The sharks that were held responsible for the ‘massacre’ were probably Oceanic white tip sharks. Oceanics scavenge and search the great empty oceans where it may often taken a month for them to find a decent prey. Along the Hawaii coast they often accompany groups of pilot whales for a still unknown reason. They are also known to follow ships and will get into action when they hear or sense a shipwreck. For that reason they were also called 'sea dogs' by sailors. Unfortunately for survivors of shipwrecks, hungry whitetips looking for food will take a bite out of sailors and passengers who land in the water. The initial target of sharks were probably not the living victims of the Indianapolis, but the hundreds of dead bodies floating in the ocean around the groups of survivors that wisely huddled together. It is also unlikely that the sharks consumed their victims, but rather bit parts of the body and legs leading to the death of those that still lived by blood loss.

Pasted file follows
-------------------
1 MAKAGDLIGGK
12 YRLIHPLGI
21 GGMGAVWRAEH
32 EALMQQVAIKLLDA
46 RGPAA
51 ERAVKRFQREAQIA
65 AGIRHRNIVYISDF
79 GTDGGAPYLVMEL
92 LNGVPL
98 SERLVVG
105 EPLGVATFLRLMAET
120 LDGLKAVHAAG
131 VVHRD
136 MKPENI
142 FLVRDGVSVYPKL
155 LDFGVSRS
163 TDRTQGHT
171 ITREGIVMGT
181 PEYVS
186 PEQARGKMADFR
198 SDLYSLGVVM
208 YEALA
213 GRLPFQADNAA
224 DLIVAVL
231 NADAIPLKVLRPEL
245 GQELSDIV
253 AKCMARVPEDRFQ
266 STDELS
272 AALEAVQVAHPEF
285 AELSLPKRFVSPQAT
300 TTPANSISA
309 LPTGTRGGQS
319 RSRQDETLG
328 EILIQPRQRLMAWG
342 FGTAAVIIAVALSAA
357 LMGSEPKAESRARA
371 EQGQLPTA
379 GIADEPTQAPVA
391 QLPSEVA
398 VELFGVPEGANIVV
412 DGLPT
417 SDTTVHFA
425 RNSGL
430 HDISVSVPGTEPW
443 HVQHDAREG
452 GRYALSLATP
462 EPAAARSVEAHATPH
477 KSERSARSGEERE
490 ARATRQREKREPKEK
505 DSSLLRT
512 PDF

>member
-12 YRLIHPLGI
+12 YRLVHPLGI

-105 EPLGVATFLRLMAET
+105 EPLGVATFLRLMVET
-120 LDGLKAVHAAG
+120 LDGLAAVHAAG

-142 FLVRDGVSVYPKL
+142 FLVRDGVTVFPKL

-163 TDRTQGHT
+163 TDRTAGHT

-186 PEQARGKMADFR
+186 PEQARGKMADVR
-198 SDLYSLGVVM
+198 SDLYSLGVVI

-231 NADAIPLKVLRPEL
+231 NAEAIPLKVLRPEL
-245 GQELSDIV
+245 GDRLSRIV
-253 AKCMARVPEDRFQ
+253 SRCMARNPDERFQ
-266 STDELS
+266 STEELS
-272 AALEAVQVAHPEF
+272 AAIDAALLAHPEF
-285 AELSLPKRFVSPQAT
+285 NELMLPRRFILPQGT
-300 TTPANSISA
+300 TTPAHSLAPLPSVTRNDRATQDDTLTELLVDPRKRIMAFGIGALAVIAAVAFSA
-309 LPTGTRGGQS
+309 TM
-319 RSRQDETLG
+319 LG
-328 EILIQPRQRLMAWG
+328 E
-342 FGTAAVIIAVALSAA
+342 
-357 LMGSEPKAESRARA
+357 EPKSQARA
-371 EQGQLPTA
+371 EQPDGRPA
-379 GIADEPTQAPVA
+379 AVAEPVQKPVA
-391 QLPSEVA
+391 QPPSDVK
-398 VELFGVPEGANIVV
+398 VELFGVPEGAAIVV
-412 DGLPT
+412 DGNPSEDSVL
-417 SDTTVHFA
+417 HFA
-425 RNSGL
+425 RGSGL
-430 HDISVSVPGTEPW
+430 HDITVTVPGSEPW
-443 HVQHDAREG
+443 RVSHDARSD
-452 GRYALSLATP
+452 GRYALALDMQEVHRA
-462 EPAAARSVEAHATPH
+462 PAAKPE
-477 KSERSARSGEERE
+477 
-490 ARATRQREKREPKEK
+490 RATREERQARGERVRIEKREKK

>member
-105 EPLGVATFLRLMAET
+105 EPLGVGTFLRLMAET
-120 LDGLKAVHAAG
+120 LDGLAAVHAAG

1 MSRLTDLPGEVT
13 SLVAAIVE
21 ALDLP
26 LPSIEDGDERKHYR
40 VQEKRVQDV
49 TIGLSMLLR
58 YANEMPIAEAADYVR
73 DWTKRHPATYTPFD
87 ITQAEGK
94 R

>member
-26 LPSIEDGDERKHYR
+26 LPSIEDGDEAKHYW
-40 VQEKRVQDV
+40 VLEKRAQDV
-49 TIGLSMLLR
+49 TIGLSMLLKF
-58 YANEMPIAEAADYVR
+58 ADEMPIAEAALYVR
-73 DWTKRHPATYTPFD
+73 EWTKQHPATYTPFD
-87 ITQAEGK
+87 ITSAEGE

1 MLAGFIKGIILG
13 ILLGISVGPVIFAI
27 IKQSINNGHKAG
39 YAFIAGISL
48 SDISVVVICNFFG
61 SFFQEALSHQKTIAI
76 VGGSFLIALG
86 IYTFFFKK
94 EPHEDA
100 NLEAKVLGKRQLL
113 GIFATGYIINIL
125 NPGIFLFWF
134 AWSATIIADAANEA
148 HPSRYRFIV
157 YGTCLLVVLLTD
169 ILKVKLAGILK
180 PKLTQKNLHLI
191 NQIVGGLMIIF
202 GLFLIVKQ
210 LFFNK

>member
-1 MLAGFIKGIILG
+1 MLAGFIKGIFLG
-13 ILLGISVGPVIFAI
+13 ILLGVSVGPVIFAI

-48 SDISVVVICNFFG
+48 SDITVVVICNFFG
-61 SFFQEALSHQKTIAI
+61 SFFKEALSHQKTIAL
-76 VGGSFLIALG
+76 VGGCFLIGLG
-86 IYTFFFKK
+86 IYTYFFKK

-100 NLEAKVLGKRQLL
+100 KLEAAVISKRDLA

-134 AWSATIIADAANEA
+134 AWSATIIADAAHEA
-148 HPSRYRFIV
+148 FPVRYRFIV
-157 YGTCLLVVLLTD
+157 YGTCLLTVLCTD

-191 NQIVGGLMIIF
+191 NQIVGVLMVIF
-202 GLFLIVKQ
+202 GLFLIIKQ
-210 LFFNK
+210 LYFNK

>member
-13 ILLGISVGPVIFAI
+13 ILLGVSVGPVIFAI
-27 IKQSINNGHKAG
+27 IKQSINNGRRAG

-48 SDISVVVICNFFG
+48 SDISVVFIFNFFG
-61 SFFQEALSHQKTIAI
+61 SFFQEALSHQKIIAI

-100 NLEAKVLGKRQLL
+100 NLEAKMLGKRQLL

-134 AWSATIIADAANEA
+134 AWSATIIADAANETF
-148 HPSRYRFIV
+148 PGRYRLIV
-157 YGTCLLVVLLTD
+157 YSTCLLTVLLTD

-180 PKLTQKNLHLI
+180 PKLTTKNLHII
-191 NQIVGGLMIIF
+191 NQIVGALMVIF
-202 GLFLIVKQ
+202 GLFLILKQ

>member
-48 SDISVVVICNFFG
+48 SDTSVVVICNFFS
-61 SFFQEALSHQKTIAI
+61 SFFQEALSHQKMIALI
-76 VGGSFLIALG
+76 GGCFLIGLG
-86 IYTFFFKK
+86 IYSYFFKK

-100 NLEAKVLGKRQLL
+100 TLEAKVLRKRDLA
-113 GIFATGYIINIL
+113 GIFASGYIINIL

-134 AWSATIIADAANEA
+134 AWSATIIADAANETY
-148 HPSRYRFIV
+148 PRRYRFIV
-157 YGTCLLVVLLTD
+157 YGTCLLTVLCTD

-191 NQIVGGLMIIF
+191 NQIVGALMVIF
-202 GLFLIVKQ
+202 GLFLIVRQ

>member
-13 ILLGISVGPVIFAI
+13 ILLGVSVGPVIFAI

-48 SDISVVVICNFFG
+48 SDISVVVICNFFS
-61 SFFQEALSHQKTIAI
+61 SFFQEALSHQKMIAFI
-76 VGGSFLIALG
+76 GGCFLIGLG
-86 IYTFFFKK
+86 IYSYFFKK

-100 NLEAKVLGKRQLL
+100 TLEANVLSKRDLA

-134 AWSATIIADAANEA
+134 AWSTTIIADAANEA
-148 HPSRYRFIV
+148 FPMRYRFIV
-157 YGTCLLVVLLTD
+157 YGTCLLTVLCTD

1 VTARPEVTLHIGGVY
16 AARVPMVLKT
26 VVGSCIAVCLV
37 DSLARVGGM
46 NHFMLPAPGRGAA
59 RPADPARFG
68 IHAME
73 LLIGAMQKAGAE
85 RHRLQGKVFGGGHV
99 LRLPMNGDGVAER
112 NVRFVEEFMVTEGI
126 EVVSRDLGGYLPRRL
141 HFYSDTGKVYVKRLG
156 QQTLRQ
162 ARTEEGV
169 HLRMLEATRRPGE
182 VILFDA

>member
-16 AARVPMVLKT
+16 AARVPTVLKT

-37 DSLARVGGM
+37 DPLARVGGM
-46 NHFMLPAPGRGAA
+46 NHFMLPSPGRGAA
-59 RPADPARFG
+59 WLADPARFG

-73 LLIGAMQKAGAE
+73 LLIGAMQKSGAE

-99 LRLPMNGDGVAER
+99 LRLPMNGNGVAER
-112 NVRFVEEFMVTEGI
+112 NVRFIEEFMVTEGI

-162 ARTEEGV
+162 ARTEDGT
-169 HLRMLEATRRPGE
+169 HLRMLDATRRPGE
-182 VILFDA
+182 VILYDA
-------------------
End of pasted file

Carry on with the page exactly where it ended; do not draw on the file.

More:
The number of men that were actually killed by the sharks has been difficult to estimate, but it probably amounted only a small fraction of the 800 men, of which the greater part succumbed to burns, dehydration, exhaustion, and drowning. Some say that around 150, others that 50 men were killed by the sharks. Most of the crew were able to get life jackets, but many of the vests became waterlogged or would tend to slide down the body, increasing fatigue. Some sailors grabbed on to floating nets, or the extremely fortunate got into a life raft.